Recommended by:
      grimjc, progressivist, karmsy, Roadbed Guy

      Ten years ago I would not have believed this, but top-down federal policy has been a disaster for teachers and children and a bonanza for grifters like Michelle Rhee.  Campaign donors like Gates and Broad are driving federal education policy toward profits for charter operators and "education products" companies. Federal policy is imposed by state legislatures trying to grab federal money and school boards and principals cannot fight back effectively.  Children are the losers.  Teaching professionals are being abused.  

    •  As a local community member, I would not accept it (4+ / 0-)
      Recommended by:
      semioticjim, leema, chimene, Roadbed Guy

      Our district is small. Tiny. From far away, you would consolidate it.

      But here's the thing. Every single person in our district interacts with kids every day, instead of being on another site and unaware of the day's issues.

      We have little waste, because everyone can see the whole operation. Most of our staff wear multiple hats.

      We have programs that make sense for us, but that I daresay would be problematic in other regions. For example, our high school has a vineyard. Works great for us but I'm not sure it's a practical program for NYC schools.

      The community fought to break it away from a larger nearby district, and I think both communities benefited from this.

      Fry, don't be a hero! It's not covered by our health plan!

      by elfling on Wed Oct 10, 2012 at 02:20:05 PM PDT

      [ Parent ]

    •  Patricia you are advocating current conditions... (1+ / 0-)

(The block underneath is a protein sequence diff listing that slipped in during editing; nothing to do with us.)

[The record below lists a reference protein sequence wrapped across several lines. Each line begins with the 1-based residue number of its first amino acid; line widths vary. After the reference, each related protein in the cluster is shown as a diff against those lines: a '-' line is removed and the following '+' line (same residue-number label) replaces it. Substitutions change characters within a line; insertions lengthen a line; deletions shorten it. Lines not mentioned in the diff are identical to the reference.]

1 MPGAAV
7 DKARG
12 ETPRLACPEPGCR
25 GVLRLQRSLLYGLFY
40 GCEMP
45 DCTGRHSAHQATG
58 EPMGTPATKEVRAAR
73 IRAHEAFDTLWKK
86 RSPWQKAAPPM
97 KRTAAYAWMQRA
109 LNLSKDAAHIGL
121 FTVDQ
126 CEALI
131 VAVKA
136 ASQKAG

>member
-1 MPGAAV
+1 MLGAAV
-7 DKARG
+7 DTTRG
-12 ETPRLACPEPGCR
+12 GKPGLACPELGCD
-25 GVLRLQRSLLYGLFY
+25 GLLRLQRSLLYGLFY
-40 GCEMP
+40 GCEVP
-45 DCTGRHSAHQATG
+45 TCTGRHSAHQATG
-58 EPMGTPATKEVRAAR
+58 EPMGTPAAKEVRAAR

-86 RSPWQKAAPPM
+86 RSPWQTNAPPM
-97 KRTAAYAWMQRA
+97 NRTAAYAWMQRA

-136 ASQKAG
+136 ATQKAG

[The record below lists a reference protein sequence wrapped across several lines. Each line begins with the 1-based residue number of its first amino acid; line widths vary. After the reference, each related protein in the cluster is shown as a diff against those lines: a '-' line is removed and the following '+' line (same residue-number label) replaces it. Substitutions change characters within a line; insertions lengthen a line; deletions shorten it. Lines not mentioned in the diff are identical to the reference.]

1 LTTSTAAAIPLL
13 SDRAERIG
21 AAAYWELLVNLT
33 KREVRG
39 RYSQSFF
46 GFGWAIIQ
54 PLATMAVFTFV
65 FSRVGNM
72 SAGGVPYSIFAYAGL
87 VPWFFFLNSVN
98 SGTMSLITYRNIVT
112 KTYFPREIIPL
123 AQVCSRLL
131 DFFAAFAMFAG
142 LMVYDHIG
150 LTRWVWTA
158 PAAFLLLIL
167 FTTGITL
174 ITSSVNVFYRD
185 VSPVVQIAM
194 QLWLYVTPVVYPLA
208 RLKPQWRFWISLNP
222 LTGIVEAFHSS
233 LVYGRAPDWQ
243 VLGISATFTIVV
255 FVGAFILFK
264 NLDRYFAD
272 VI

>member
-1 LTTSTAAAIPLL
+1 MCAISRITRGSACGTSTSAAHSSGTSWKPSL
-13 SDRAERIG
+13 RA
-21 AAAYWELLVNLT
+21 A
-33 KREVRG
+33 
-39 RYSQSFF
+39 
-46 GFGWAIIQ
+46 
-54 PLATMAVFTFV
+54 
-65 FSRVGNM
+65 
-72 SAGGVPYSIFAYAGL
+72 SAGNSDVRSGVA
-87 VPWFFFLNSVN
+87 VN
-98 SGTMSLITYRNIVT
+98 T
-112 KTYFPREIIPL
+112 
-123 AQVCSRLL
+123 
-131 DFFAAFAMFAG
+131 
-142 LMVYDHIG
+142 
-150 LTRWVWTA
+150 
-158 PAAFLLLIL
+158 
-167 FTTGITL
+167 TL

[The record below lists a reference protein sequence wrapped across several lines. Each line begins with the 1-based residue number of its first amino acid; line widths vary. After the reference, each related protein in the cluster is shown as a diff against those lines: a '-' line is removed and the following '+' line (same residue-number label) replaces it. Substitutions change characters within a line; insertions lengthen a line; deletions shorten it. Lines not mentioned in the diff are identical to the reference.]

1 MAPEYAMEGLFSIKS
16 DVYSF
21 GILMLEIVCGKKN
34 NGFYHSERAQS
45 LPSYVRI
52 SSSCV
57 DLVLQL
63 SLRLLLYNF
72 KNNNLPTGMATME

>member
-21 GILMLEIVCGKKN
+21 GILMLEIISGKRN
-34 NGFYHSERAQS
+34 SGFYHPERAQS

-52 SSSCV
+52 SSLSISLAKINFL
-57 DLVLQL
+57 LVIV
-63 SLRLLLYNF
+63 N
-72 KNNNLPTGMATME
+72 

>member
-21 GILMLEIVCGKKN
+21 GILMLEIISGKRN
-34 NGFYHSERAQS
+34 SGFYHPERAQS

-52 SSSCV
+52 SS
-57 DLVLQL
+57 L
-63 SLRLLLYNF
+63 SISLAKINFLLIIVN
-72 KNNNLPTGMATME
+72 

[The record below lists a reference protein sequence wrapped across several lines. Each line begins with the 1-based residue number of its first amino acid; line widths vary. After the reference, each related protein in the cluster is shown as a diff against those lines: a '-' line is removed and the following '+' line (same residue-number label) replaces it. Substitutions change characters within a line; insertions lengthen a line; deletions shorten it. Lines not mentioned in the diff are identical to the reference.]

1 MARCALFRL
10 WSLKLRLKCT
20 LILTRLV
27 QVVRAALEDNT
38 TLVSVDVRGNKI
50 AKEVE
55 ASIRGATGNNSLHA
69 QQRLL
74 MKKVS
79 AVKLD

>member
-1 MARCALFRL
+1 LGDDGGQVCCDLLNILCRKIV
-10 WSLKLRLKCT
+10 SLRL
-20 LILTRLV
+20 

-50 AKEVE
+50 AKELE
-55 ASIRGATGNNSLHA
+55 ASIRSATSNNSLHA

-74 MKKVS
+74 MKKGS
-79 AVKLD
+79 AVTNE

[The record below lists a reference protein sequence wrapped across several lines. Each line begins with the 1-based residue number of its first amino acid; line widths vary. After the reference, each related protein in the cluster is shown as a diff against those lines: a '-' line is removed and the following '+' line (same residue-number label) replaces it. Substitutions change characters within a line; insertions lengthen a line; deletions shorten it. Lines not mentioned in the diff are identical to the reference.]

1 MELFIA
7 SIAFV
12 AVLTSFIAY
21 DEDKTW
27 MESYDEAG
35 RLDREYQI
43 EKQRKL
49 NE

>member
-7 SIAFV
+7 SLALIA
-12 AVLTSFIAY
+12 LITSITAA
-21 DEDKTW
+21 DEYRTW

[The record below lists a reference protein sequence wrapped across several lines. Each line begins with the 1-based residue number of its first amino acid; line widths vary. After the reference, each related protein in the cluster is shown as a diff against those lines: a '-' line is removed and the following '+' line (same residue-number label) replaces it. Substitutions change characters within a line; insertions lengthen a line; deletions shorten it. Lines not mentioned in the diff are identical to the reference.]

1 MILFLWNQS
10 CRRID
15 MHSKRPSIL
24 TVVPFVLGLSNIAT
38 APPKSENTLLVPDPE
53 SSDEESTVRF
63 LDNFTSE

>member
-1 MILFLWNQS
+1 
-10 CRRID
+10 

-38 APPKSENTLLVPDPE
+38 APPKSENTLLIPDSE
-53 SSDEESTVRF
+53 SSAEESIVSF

Recommended by:
      progressivist

      Federal government dictates lesson plans? ....with common core and mandated high stakes testing Feds are already dictating what goes on in the classroom.....rote based data driven test prep.
      Why is uniformity a feature of this plan? Was Bill Gates education uniform with his cohorts?
      Patricia....Have you ever taught in a public school before?

      Educational experience based on non-consensual behaviorism is authoritarian mind control.

      by semioticjim on Wed Oct 10, 2012 at 02:38:51 PM PDT

      [ Parent ]

  •  Diane Ravitch and I are the same age, (14+ / 0-)

    and we went to public schools in Texas. She became a scholar in the field of education and even worked in the Department of Education under George Bush the Elder.

    It is very interesting that in recent years she has written that most of the education improvements that she supported have turned out to be failures.

    I was a teacher for a while before I began to design computer-based systems that were used to operate large enterprises. Some of the systems I helped develop nearly fifty years ago are still in use and they directly affect the daily lives of million of Americans--for the better.

    My systems-based experience enabled me to see that the education improvements that I heard about from my teacher friends would not work.

    I see this pattern throughout our society.